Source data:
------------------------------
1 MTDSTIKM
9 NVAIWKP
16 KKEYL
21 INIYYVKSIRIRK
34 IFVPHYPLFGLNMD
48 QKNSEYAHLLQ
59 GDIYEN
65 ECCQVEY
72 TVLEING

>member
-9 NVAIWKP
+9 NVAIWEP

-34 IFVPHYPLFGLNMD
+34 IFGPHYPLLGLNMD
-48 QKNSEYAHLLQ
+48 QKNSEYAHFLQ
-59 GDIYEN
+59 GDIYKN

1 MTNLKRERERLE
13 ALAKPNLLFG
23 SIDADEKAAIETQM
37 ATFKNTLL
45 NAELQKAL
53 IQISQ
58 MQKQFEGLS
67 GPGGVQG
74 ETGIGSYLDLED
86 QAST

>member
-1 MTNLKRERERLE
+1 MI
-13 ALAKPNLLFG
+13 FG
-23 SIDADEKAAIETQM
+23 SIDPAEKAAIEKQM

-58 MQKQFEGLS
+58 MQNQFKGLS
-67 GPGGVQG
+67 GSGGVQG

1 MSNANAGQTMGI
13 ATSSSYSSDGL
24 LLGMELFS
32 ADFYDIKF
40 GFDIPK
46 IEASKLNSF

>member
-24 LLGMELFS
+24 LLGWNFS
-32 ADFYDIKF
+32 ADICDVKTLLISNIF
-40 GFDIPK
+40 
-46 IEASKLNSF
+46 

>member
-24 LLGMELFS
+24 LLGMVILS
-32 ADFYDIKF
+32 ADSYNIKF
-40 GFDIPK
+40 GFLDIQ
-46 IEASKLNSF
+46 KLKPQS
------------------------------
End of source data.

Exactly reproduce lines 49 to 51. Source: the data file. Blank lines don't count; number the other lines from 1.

-32 ADFYDIKF
+32 ADICDVKTLLISNIF
-40 GFDIPK